One of the more interesting aspects of the US Presidential election that’s caught my attention is how the media (the four main US television channels and then the Australian media) have finally found their voice in terms of calling out Trump’s false statements and downright lying.

It started with the big four US television channels cutting away from the President’s media conference on 5 November. The longer it went the more ‘unreality’ it became, odd for a guy who made is celebrity status via the ‘reality’ TV of The Apprentice.

By early morning Australian time most of the radio and television media were using the phrases ‘false claims’, ‘unsubstantiated statements’, ‘false statements’.

Something has flipped in two days, after more than six years.

Just what happened?

The Emperor’s New Clothes is what happened. Just before I explore Mr Trump, let’s go back to Hans Christian Andersen’s original book, The Emperor’s New Clothes, a cautionary tale about a vain emperor who gets exposed before his subjects. Here’s how the book is summarised on Wikipedia.

Two swindlers arrive at the capital city of an emperor who spends lavishly on clothing at the expense of state matters. Posing as weavers, they offer to supply him with magnificent clothes that are invisible to those who are stupid or incompetent. The emperor hires them, and they set up looms and go to work.

A succession of officials, and then the emperor himself, visit them to check their progress. Each sees that the looms are empty but pretends otherwise to avoid being thought a fool. Finally, the weavers report that the emperor’s suit is finished. They mime dressing him and he sets off in a procession before the whole city. The townsfolk uncomfortably go along with the pretense, not wanting to appear inept or stupid, until a child blurts out that the emperor is wearing nothing at all.

The people then realize that everyone has been fooled. Although startled, the emperor continues the procession, walking more proudly than ever.

Trump’s press conference on 5 November was a delusion rant of a man in power who was confronted with the reality that his ‘power’ was illusory, fleeting at best, propped up by spineless elected representatives of his own party, sycophants on his team, an out-played opposition and a media cohort who, largely, were unable to use it’s own power and supposed smarts to outsmart a consummate media operator. The few that took him on were sacked, castigated and vilified via Twitter.

As columnist Tom Nichols commented:

Trump knows that defeat is imminent, and so he no longer felt the need to stay even remotely tethered to reality. “If you count the legal votes,” he began, “I easily win. If you count the illegal votes, they can try to steal the election from us.”

USA Today Nov 5, 2020

The press conference (well-telegraphed by Trump and his supporters) will do down a one of the most public of denouements seen for decades.

Trump acted like a 3-year old who had been admonished in the supermarket for wanting to put some Coco Puffs in the trolley and was told in no uncertain terms by his mother that his was not happening. A storewide tantrum follows . . . and the mother walks off. More tantrum…. How could she leave me, now I am alone, what do I do? Where’s my Mum? Sound familiar?

The immediate television media response is unprecedented. Cutting off a US President mid-way through a press conference calling out Trump’s false statements and lies.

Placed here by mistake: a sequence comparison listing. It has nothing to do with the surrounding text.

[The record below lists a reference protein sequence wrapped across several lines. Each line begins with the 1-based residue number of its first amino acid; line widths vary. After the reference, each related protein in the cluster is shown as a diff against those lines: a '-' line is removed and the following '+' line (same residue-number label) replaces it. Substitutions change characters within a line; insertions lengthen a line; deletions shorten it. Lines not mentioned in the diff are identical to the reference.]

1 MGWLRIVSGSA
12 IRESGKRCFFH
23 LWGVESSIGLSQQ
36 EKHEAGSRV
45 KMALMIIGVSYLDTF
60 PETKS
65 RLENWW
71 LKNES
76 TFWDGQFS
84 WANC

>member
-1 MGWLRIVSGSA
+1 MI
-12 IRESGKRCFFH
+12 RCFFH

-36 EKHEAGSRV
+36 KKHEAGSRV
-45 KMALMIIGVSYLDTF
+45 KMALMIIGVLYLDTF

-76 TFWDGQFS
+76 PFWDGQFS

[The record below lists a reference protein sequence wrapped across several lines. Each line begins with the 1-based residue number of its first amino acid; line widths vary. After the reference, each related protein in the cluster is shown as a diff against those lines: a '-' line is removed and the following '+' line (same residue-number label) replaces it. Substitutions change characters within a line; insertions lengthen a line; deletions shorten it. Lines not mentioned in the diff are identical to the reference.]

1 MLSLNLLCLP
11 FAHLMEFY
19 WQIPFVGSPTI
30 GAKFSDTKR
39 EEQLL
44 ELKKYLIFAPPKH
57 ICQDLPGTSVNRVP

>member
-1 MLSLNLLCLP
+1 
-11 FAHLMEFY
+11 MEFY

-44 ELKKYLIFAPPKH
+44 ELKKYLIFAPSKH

Listening, watching and reading the news over the past 36 hours I’ve noticed that almost all outlets and now qualifying Donald Trumps accusations of illegal voting with the phrases ‘false statements’, ‘without evidence’ ‘unfounded statements’.

Brian Williams MSNBC Anchor perhaps sums up this shift as follows:

“Here we are again in the unusual position of not only interrupting the President of the United States, but correcting the President of the United States.

“There are no illegal votes that we know of, there has been no Trump victory that we know of.”

Why did this take so long to call out Trump’s false statements and lies?

I remain bemused as to why it’s taken so long for the media to adopt this approach: qualify Trump’s false statements and require facts, authentication, follow-up rather than just reporting, replaying, streaming his comments.

The upside is that its now happening and “false statement” is pretty much attached to most thing Donald Trump says. And I’ve also learnt a new word (as a writer and wordsmith who is trying to keep up with tech lingo I am delighted). The word? Chyron. What does it mean? An electronically generated caption superimposed on a television or cinema screen. AKA what Facebook and Twitter have been pasting over Donald Trump’s false statements.

I’d be really interested in feedback from others about this.

Fear, money, vested interest, disinterest, echo-chamber. . . ?

I suspect it’s something similar to The Queen’s Gambit. Yes I’ve just binged out on this terrific Netflix movie. Interestingly the The Queen’s Gambit is one of the oldest known chess openings as a key positional play. It’s gone in and out of fashion in professional chess as one opening repertoire.

In chess, a gambit is an opening move in which the player will sacrifice pieces to later gain a positive position. Perhaps Trump thought he could win by telling his supporters not to postal vote so he could claim voting fraud and irregularities (which he telegraphed quite early that he would do).

The Trump Gambit

Perhaps this explains Trump, the Trump Gambit: An opening positional play that requires the opponent to accept or decline the gambit but mostly operate in defense of it and only occasionally mount a counter gambit. The Democrats counter gambit was postal voting.

After a long time in defense I detect that the counter gambit will now become an integral part of elections in the US.

What are your thoughts?